Geol Survey Sweden, Sweden.
    Ice-dammed lakes and deglaciation history of the Scandinavian Ice Sheet in central Jaeuromtland, Sweden2023Ingår i: Quaternary Science Reviews, ISSN 0277-3791, E-ISSN 1873-457X, Vol. 314, artikel-id 108219Artikel i tidskrift (Refereegranskat)
    Abstract [en]

    Extensive glacial lakes dammed in the Scandinavian Mountains during the retreat of the last Scandinavian Ice Sheet were first hypothesised over a century ago. Here, using high-resolution LiDAR, we report &gt;4500 relict shorelines, deltas and palaeo-channels related to ice-dammed lakes over a -30 000 km2 area of central Jaeuromtland, west-central Sweden. Shorelines occur as flights on the valley sides, a consequence of sequential lowering of palaeo-lake levels during ice margin retreat and lower threshold outlets becoming ice-free. Based on the extent and elevation of shorelines, we identify requisite lake-damming ice-margin positions and lake drainage outlets, and we reconstruct the coupled evolution of ice-dammed lakes and the retreating ice margin. Beginning as a series of smaller ice-dammed lakes along the Swedish-Norwegian border, draining westward across the present-day water divide and into the Atlantic Ocean, the lakes successively coalesced during eastward ice margin retreat to form water bodies covering 1000s of km2 with 10s of km-long calving margins. Ultimately, the lake system coalesced into a single lake: the Central Jaeuromtland Ice Lake, which exceeded 3500 km2 in area and 360 km3 in volume. Eventually, the damming ice-margin split in two, resulting in a large (-200 km2) catastrophic glacial lake outburst flood (GLOF) that reversed the drainage of the entire lake system from the west to an eastern outlet draining to the Baltic basin. We present new radiocarbon ages for one lake drainage event prior to the eastward outburst flood and, together with previously published deglacial ages and local varve records, we suggest that the region was possibly deglaciated within just 350 years, sometime between 10.5 and 9.2 cal ka BP. We tentatively correlate the penultimate drainage of the Central Jaeuromtland Ice Lake to the zero-varve of the Swedish Time Scale, a drainage varve at Doeuroviken, eastern Jaeuromtland, raising the tantalising prospect of using the evolution of the ice-dammed lake system to tie the varve-based Swedish Time Scale to the radiocarbon timescale with a new programme of radiocarbon dating in central Jaeuromtland. & COPY; 2023 The Authors. Published by Elsevier Ltd. This is an open access article under the CC BY license (http://creativecommons.org/licenses/by/4.0/).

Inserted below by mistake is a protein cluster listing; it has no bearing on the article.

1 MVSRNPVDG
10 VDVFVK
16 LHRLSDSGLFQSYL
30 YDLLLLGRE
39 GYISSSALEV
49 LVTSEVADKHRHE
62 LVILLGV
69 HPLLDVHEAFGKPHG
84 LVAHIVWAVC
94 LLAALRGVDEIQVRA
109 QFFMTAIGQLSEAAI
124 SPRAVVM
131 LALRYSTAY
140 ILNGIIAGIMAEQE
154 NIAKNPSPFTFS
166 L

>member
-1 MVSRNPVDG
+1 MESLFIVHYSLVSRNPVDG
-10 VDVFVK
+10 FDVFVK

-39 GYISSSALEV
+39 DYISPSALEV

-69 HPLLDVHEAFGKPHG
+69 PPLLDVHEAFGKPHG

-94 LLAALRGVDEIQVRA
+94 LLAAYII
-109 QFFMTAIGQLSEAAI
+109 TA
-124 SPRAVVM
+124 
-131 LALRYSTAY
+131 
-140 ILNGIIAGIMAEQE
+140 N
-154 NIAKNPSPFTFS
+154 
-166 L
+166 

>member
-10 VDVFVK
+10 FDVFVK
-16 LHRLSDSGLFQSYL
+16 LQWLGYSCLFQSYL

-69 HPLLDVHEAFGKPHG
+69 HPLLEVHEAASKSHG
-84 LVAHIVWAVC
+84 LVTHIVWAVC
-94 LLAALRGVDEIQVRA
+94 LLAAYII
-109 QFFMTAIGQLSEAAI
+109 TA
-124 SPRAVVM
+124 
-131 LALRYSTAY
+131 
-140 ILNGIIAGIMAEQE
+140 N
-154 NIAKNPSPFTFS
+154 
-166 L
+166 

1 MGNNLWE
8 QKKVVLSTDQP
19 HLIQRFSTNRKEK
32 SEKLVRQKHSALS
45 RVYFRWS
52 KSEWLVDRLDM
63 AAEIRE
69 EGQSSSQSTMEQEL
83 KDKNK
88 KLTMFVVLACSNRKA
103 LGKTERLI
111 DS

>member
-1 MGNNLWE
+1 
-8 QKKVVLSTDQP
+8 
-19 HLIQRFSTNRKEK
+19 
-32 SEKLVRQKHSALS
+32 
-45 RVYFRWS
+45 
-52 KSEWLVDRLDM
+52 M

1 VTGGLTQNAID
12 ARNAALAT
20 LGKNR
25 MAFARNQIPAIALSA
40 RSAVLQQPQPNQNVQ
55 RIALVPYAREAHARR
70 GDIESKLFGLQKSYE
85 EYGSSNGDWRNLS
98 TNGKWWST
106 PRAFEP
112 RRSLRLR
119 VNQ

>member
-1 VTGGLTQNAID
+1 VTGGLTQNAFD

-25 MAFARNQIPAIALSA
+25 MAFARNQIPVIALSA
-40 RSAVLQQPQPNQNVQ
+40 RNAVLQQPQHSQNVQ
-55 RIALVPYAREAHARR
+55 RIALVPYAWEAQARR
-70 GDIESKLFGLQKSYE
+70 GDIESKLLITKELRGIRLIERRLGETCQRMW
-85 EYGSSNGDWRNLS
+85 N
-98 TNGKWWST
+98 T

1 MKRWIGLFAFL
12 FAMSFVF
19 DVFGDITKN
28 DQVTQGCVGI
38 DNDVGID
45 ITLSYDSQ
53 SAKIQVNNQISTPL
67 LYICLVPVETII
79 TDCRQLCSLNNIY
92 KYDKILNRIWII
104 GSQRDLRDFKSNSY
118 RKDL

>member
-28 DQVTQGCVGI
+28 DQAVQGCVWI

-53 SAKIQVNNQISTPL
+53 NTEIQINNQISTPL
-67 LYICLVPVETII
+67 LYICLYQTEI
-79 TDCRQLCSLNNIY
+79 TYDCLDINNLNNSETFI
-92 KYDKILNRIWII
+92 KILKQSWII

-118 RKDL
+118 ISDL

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  • 46.
    Robroek, Björn J. M.
    et al.
    University of Utrecht, Netherlands; University of Southampton, England.
    Jassey, Vincent E. J.
    University of Toulouse, France.
    Payne, Richard J.
    Manchester Metropolitan University, England; University of York, England.
    Marti, Magali
    Linköpings universitet, Institutionen för tema, Tema Miljöförändring. Linköpings universitet, Filosofiska fakulteten.
    Bragazza, Luca
    University of Ferrara, Italy; Ecole Polytech Federal Lausanne, Switzerland; WSL Swiss Federal Institute Forest Snow and Landscape Research, Switzerland.
    Bleeker, Albert